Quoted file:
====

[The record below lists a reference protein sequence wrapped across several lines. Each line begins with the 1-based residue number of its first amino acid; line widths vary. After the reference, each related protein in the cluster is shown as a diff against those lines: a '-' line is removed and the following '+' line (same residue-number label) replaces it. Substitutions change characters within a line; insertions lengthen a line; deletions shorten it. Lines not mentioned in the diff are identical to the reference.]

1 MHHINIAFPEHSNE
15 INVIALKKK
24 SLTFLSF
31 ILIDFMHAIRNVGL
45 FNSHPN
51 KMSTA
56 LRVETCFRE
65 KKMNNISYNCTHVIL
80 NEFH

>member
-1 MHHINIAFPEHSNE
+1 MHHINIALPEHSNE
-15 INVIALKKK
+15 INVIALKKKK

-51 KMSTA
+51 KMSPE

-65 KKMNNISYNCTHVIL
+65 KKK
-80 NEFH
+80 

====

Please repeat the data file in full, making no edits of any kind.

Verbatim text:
[The record below lists a reference protein sequence wrapped across several lines. Each line begins with the 1-based residue number of its first amino acid; line widths vary. After the reference, each related protein in the cluster is shown as a diff against those lines: a '-' line is removed and the following '+' line (same residue-number label) replaces it. Substitutions change characters within a line; insertions lengthen a line; deletions shorten it. Lines not mentioned in the diff are identical to the reference.]

1 MHHINIAFPEHSNE
15 INVIALKKK
24 SLTFLSF
31 ILIDFMHAIRNVGL
45 FNSHPN
51 KMSTA
56 LRVETCFRE
65 KKMNNISYNCTHVIL
80 NEFH

>member
-1 MHHINIAFPEHSNE
+1 MHHINIALPEHSNE
-15 INVIALKKK
+15 INVIALKKKK

-51 KMSTA
+51 KMSPE

-65 KKMNNISYNCTHVIL
+65 KKK
-80 NEFH
+80 